As we gear up for the summer flying season, a lot of us are flight planning the cross-country trips that might take us anywhere from the High Country to the beach. Flight Outfitters recently released a new series in its line of aircraft-ready baggage and apparel aimed toward use in the challenging (and soggy) floatplane environment. But if you’ve ever dropped your flight bag into a puddle on the ramp, you know that we all could use extra-tough bags with squish-ability, allowing them to pack into all kinds of cargo compartments.
The Flight Outfitters Seaplane duffels come in two sizes, 40 liters and 60 liters, and they’re crafted from ripstop fabric with a thermoplastic-polyurethane layer that repels water and wipes clean. A special storm flap over the U-shaped main zipper keeps the wet stuff—whether it’s rain or waves—from getting inside. Carrying handles extend to create a sling that turns the bag into a temporary backpack.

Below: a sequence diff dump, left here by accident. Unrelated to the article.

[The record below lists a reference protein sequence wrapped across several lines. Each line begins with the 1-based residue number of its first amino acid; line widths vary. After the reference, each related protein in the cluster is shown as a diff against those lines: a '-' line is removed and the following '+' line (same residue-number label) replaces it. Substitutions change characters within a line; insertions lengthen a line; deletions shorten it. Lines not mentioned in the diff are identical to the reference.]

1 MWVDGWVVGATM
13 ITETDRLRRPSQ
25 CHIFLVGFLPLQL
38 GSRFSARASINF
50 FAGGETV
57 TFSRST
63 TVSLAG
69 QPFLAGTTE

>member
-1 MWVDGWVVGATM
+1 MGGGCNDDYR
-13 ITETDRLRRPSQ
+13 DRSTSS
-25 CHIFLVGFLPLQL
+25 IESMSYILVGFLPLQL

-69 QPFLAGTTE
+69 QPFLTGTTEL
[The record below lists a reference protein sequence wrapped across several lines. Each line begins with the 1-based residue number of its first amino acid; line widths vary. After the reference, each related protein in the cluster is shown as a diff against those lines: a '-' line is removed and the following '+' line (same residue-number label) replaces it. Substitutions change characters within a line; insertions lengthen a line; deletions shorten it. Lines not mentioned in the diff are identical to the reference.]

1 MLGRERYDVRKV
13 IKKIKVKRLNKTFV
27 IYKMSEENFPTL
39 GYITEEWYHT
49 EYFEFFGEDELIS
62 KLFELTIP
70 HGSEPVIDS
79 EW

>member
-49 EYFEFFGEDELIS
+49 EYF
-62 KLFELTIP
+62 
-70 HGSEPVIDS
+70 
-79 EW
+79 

The bags join a portfolio of gear that Flight Outfitters founder and pilot Mark Glassmeyer and the team have assembled to suit a variety of aerial missions. For example, the Lift series features models such as the Lift XL, tailored to carry headsets and other flight gear in a carryall that slips over the handle of your roll-aboard luggage. The Bush Pilot series has rugged canvas construction with leather trim, with plenty of exterior pockets to holster radios, iPads and fuel testers.
Duffle Bag Details:
- The flap covering the zipper isn’t watertight but shelters the zipper while retaining easy access.
- The exterior webbing loops allow you to attach all manner of gear using carabiners—or to secure the duffel to a float or an interior cargo strap or net using a line or rope.
- Additional pockets hold fragile items, or any gear you need easy access to.
- The TPU layer makes the duffels water-resistant and easy to clean.
- The bottom of the bag is padded to protect what’s inside.
- The Seaplane duffels retail for $49.95 for the 40-liter size and $69.95 for the 60-liter bag—or both for $99.95.
This story appeared in the April/May 2021 issue of Flying Magazine